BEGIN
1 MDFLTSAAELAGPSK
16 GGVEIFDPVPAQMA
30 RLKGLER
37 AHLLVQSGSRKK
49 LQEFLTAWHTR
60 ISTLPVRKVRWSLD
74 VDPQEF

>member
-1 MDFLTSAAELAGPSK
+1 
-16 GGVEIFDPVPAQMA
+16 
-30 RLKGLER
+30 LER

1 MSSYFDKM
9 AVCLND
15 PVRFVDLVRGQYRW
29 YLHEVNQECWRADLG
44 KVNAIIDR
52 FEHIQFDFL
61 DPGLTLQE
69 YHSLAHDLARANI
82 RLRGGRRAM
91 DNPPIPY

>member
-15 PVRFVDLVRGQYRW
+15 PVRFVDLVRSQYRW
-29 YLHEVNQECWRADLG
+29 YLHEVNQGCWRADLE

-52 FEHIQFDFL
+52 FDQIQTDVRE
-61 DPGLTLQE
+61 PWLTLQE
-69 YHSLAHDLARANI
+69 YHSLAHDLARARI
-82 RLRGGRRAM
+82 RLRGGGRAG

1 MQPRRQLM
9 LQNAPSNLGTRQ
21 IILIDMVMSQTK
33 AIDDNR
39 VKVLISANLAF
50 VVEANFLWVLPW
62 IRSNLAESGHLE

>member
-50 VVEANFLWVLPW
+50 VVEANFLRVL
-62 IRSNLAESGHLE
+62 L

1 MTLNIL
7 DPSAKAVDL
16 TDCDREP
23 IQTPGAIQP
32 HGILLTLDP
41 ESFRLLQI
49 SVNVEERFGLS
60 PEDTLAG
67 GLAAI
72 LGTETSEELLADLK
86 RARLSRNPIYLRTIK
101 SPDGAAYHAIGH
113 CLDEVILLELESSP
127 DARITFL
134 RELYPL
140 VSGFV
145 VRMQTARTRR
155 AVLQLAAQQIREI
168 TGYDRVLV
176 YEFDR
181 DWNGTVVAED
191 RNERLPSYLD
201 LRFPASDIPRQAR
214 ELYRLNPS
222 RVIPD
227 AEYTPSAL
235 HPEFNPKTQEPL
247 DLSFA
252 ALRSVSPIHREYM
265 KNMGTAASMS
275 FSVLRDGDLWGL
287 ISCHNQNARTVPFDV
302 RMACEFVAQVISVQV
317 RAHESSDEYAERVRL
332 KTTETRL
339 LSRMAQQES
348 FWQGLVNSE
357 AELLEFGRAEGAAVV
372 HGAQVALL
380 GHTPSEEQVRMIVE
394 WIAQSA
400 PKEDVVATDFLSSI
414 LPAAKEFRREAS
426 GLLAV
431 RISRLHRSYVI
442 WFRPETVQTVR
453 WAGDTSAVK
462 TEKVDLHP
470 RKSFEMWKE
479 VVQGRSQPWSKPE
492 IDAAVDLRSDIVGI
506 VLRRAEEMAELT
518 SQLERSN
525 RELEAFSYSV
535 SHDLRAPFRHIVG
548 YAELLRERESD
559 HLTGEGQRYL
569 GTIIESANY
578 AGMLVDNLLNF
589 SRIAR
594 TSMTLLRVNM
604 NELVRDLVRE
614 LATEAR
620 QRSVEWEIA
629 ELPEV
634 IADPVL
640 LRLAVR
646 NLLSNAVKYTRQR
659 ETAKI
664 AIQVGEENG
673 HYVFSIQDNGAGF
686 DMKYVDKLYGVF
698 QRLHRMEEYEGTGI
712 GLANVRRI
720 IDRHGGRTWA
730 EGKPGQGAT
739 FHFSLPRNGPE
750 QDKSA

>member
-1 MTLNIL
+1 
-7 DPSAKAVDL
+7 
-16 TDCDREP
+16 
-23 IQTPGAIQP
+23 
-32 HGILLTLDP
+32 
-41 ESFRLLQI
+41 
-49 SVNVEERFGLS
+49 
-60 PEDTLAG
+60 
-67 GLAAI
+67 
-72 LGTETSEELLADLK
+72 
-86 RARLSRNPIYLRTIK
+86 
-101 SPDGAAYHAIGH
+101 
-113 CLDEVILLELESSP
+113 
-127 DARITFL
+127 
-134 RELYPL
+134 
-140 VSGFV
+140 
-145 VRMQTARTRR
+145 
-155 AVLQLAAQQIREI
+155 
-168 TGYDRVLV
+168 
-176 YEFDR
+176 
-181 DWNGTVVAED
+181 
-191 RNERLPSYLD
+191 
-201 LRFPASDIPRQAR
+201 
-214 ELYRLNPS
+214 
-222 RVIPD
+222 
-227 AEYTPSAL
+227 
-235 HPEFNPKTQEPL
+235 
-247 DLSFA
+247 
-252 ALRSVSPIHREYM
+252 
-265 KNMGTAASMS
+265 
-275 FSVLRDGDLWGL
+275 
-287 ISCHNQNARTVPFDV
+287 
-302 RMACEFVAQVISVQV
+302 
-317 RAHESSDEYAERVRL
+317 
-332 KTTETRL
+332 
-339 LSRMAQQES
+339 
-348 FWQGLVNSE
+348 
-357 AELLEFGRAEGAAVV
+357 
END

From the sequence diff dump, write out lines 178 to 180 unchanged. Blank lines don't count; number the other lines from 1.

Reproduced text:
+222 
-227 AEYTPSAL
+227 